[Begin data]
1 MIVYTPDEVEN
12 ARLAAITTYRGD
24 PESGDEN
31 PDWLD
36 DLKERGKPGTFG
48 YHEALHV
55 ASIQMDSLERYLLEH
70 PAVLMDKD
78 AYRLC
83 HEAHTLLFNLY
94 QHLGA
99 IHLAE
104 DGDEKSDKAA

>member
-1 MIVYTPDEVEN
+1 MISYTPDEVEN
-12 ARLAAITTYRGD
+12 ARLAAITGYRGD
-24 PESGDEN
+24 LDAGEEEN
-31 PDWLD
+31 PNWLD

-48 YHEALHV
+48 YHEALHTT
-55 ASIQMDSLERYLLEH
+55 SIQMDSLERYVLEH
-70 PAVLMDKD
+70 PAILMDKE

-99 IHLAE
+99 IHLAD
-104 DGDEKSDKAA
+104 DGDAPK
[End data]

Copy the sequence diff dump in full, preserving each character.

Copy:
1 MIVYTPDEVEN
12 ARLAAITTYRGD
24 PESGDEN
31 PDWLD
36 DLKERGKPGTFG
48 YHEALHV
55 ASIQMDSLERYLLEH
70 PAVLMDKD
78 AYRLC
83 HEAHTLLFNLY
94 QHLGA
99 IHLAE
104 DGDEKSDKAA

>member
-1 MIVYTPDEVEN
+1 MISYTPDEVEN
-12 ARLAAITTYRGD
+12 ARLAAITGYRGD
-24 PESGDEN
+24 LDAGEEEN
-31 PDWLD
+31 PNWLD

-48 YHEALHV
+48 YHEALHTT
-55 ASIQMDSLERYLLEH
+55 SIQMDSLERYVLEH
-70 PAVLMDKD
+70 PAILMDKE

-99 IHLAE
+99 IHLAD
-104 DGDEKSDKAA
+104 DGDAPK